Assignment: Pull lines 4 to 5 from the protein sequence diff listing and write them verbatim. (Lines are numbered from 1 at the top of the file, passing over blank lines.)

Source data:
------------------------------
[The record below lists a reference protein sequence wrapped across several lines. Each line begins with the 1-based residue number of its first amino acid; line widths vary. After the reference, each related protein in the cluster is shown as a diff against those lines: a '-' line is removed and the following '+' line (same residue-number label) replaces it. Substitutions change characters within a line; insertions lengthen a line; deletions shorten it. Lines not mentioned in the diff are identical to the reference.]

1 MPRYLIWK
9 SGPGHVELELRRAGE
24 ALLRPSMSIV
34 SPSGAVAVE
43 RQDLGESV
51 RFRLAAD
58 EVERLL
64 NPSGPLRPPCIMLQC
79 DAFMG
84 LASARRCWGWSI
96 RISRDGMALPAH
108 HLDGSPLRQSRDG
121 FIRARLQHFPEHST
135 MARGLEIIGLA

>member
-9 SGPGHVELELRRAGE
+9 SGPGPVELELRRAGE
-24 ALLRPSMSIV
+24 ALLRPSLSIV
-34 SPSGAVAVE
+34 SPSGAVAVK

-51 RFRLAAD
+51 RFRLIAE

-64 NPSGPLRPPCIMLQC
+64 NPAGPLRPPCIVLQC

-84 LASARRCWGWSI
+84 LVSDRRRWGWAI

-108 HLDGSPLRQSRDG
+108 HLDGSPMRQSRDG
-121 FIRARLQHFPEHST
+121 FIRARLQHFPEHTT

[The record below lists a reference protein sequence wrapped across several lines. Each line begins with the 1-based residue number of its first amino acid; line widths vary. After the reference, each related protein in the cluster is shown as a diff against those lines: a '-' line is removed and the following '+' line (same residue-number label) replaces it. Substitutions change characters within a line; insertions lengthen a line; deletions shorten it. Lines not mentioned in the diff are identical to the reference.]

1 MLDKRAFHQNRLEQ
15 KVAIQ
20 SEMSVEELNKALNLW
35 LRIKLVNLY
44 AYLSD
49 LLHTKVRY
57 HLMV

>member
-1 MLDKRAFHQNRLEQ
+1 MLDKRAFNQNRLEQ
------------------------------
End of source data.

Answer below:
24 ALLRPSMSIV
34 SPSGAVAVE